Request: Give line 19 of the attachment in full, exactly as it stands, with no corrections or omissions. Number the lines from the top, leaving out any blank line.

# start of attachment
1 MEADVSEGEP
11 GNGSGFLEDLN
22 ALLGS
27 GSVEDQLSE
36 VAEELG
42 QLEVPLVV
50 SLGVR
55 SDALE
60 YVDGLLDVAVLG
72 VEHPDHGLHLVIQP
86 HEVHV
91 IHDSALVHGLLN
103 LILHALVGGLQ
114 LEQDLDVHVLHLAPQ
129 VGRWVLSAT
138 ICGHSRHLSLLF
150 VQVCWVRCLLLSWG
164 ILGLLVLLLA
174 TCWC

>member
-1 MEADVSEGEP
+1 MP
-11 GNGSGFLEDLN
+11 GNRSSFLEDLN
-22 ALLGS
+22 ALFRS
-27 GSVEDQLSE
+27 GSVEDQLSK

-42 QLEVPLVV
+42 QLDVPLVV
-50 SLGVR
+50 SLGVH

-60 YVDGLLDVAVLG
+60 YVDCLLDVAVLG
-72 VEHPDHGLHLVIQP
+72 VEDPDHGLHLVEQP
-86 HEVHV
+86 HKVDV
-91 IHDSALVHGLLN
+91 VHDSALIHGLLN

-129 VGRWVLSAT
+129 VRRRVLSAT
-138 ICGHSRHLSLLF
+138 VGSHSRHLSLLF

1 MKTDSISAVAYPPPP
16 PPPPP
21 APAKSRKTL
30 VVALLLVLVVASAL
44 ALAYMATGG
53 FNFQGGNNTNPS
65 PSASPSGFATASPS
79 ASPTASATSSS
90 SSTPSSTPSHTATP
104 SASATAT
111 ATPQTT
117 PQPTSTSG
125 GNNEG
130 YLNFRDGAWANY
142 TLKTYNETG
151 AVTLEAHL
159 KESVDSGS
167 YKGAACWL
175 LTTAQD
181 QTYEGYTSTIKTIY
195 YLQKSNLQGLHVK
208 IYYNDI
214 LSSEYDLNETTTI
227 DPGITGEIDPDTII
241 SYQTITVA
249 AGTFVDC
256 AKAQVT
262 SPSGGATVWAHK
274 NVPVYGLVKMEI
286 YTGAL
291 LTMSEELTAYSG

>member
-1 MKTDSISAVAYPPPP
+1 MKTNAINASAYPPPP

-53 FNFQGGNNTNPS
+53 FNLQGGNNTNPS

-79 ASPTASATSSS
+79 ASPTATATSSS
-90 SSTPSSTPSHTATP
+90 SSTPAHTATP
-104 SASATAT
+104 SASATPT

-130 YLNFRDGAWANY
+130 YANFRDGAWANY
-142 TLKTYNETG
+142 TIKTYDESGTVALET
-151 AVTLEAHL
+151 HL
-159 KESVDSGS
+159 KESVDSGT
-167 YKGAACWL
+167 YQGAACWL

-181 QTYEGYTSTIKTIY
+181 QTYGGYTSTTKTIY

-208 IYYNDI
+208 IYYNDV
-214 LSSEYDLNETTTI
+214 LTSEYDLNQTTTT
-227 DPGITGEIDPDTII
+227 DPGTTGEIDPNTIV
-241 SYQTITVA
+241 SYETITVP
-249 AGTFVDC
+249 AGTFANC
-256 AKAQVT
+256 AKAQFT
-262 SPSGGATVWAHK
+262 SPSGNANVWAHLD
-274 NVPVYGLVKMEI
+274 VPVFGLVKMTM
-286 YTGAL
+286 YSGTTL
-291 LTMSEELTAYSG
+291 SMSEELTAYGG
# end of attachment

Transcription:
174 TCWC